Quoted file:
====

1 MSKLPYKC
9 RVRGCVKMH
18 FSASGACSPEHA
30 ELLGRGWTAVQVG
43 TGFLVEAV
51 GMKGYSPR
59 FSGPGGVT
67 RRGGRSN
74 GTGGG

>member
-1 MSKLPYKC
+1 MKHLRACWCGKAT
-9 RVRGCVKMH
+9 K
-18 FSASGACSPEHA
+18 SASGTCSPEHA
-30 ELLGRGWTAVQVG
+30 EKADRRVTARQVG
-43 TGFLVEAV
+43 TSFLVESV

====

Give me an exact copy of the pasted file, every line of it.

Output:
1 MSKLPYKC
9 RVRGCVKMH
18 FSASGACSPEHA
30 ELLGRGWTAVQVG
43 TGFLVEAV
51 GMKGYSPR
59 FSGPGGVT
67 RRGGRSN
74 GTGGG

>member
-1 MSKLPYKC
+1 MKHLRACWCGKAT
-9 RVRGCVKMH
+9 K
-18 FSASGACSPEHA
+18 SASGTCSPEHA
-30 ELLGRGWTAVQVG
+30 EKADRRVTARQVG
-43 TGFLVEAV
+43 TSFLVESV